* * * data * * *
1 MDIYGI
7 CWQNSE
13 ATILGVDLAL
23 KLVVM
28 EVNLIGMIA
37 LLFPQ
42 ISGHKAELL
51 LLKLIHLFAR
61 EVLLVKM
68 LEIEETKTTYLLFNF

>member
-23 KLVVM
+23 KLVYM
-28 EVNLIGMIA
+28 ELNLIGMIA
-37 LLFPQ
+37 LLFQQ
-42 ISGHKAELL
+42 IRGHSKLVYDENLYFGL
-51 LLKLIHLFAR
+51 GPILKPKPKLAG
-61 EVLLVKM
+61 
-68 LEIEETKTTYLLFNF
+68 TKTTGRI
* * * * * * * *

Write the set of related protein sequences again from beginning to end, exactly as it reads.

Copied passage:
1 MDIYGI
7 CWQNSE
13 ATILGVDLAL
23 KLVVM
28 EVNLIGMIA
37 LLFPQ
42 ISGHKAELL
51 LLKLIHLFAR
61 EVLLVKM
68 LEIEETKTTYLLFNF

>member
-23 KLVVM
+23 KLVYM
-28 EVNLIGMIA
+28 ELNLIGMIA
-37 LLFPQ
+37 LLFQQ
-42 ISGHKAELL
+42 IRGHSKLVYDENLYFGL
-51 LLKLIHLFAR
+51 GPILKPKPKLAG
-61 EVLLVKM
+61 
-68 LEIEETKTTYLLFNF
+68 TKTTGRI